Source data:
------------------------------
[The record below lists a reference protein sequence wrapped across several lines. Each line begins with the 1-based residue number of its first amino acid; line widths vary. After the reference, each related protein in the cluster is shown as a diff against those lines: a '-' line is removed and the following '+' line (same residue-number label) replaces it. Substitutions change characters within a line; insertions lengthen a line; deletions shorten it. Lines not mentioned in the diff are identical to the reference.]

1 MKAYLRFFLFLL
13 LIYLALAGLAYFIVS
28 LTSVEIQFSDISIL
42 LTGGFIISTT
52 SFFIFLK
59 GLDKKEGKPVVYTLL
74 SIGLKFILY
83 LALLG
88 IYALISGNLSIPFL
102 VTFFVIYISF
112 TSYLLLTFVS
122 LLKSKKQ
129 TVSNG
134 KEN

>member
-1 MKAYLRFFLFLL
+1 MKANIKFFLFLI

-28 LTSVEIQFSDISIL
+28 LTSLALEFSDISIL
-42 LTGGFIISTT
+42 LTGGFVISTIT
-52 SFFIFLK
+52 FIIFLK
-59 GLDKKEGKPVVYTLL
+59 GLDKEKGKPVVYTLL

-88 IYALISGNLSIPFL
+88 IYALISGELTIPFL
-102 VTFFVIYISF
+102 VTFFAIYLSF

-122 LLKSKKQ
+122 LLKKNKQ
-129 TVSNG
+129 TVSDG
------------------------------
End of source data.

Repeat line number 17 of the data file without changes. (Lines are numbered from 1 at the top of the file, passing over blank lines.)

-1 MKAYLRFFLFLL